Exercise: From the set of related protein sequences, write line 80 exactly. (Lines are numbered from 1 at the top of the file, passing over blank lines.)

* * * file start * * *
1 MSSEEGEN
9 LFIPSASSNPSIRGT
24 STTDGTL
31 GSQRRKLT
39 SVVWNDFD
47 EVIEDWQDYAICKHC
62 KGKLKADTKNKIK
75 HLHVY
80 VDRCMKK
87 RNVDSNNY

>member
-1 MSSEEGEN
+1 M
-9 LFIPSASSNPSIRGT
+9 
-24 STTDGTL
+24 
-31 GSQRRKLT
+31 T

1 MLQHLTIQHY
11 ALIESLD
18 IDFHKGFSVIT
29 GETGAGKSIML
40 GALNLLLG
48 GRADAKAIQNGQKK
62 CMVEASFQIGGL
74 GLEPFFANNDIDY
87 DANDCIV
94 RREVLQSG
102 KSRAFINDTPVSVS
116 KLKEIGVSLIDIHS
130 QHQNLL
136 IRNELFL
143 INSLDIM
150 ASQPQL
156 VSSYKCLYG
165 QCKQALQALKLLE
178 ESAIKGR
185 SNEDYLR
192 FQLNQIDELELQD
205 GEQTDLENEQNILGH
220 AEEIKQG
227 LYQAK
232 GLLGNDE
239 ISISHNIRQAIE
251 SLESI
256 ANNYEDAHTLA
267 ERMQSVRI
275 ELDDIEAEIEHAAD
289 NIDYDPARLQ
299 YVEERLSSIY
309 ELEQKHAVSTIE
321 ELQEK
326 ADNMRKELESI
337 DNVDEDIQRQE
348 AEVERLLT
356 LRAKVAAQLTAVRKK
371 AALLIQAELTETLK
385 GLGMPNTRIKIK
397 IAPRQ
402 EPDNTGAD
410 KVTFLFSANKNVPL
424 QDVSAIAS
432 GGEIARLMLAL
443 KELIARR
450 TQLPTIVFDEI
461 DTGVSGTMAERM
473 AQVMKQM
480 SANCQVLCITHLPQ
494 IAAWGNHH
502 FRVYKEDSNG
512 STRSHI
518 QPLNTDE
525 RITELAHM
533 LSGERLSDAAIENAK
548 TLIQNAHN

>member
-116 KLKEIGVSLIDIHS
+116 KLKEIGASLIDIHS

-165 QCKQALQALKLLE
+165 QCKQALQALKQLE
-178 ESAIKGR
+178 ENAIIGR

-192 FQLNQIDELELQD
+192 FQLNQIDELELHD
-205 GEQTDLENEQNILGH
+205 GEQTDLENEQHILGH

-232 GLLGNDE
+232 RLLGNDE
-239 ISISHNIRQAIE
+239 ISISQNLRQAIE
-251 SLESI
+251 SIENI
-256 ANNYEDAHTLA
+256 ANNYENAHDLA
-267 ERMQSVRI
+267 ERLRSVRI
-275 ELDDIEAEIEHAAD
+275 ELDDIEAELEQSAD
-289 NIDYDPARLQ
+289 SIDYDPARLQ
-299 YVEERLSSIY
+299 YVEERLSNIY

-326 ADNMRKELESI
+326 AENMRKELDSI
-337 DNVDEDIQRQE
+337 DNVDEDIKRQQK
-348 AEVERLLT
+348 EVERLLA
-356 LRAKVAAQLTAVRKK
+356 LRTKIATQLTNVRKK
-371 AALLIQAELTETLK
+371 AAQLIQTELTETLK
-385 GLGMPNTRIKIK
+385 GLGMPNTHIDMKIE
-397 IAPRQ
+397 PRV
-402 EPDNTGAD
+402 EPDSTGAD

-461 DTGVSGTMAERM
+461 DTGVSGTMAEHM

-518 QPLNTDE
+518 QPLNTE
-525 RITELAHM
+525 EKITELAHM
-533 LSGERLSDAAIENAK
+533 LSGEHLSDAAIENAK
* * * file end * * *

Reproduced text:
-165 QCKQALQALKLLE